Writing about writing – Rachel Cusk’s ‘Outline’
In order to alleviate unnecessary head-scratching and present-buying anxiety, a month or so before Christmas and my birthday, I start to leave heavy hints with my husband about the books I’d be eternally grateful to get my paws on come the big day. However, if 2016’s festive book haul was anything to go by I needn’t have worried, as all were good choices and a complete surprise, not least Outline by Rachel Cusk.
Outline (published in 2014) has accrued a nice stack of accolades (longlisted for the Baileys Women’s prize for fiction in 2015, and shortlisted for both the Folio and Goldsmiths prizes). Also, I remember my brother mentioning that he was at university with Rachel Cusk, so I was especially intrigued to read some of her work.
A woman arrives in Athens to teach creative writing. On her journey there and throughout her stay, she meets various people who tell her something about themselves. The novel is set in the roasting peak of summer, and one by one, the storytellers reveal themselves through their narratives as if shedding layers of clothing due to the heat. The first is the neighbouring passenger on her flight.
‘I hope you are staying near water,’ he said. ‘Athens will be very hot.’ I said I was afraid that was not the case, and he raised his eyebrows, which were silver and grew unexpectedly coarsely and wildly from his forehead, like grasses in a rocky place. It was this eccentricity that had made me answer him. The unexpected sometimes looks like a prompting of fate.
He begins to tell her of his life; his childhood and later his string of failed marriages.
I remained dissatisfied by the story of his second marriage. It had lacked objectivity; it relied too heavily on extremes, and the moral properties it ascribed to those extremes were too often incorrect….this was a story in which I sensed the truth was being sacrificed to the narrator’s desire to win. My neighbour laughed, and said that I was probably right.
Confiding usually creates a bond between people, but as each unfolding story is observed and weighed by the narrator as though it were a creative writing exercise, there is only an aching chasm between the teller and listener. There are some wonderful observations in the novel, and lines which made me pause for breath –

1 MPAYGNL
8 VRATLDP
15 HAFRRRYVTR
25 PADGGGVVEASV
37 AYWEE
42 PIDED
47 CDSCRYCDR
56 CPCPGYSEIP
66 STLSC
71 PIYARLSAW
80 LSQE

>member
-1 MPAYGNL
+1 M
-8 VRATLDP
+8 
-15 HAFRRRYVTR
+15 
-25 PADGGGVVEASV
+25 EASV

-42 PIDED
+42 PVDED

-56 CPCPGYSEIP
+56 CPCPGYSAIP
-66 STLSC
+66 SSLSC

Writers need to hide in bourgeois life like ticks need to hide in an animal’s fur: the deeper they’re buried the better.
It seems success takes you away from what you know, he said, while failure condemns you to it.
While the various stories ring out from the pages, what we know of the travelling teacher remains piecemeal and is only gleaned gradually throughout the text as she converses with those she meets and then towards the end, in the creative writing classes she teaches. On the surface, the novel felt very light and plot-wise, not very much happens. However, more than anything I think the novel plays with notions of narrative structure and of story-telling itself. The question of whether creative writing can be taught, and if so, what? is not far beneath the surface, and if you’ve ever attended a creative writing class there will be moments which make you laugh out loud.
Each member of the group had now spoken, except for one, a woman whose name on my chart was Cassandra and whose expression I had watched grow sourer and sourer as the hour passed, who had made her displeasure known by a series of increasingly indiscreet groans and sighs, and who now sat with her arms implacably folded, shaking her head….She had obviously been mistaken, she said: she had been told this was a class about learning to write….I don’t know who you are, she said to me, getting to her feet and collecting her things, but I’ll tell you one thing, you’re a lousy teacher.
I thought Outline was an unusual and intelligent novel, and it was beautifully written. If I had to find one criticism, it would be that it was a little too clever – a novel about writers for writers, perhaps. I thoroughly enjoyed it on a cerebral level, but ultimately, it didn’t move me.